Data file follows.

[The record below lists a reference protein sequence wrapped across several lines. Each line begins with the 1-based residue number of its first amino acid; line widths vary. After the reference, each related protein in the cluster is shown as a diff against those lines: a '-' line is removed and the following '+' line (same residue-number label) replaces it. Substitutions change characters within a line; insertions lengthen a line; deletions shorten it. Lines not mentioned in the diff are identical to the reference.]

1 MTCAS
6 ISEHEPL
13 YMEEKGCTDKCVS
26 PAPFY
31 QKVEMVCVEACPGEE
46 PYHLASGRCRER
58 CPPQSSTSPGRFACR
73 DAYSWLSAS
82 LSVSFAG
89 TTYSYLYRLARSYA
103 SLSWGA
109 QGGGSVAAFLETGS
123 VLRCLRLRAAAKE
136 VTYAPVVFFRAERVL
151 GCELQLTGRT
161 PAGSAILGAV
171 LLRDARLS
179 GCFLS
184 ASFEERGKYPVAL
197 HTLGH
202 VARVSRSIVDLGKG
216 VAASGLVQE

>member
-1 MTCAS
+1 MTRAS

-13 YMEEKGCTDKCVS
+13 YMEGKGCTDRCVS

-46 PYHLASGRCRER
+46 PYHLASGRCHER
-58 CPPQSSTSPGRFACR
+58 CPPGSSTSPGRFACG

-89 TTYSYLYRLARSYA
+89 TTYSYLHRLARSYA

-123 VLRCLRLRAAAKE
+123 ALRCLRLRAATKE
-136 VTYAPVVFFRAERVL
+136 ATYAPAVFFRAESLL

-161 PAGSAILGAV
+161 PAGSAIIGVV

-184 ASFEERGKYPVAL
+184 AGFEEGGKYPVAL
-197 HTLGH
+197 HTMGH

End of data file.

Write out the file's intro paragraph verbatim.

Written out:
[The record below lists a reference protein sequence wrapped across several lines. Each line begins with the 1-based residue number of its first amino acid; line widths vary. After the reference, each related protein in the cluster is shown as a diff against those lines: a '-' line is removed and the following '+' line (same residue-number label) replaces it. Substitutions change characters within a line; insertions lengthen a line; deletions shorten it. Lines not mentioned in the diff are identical to the reference.]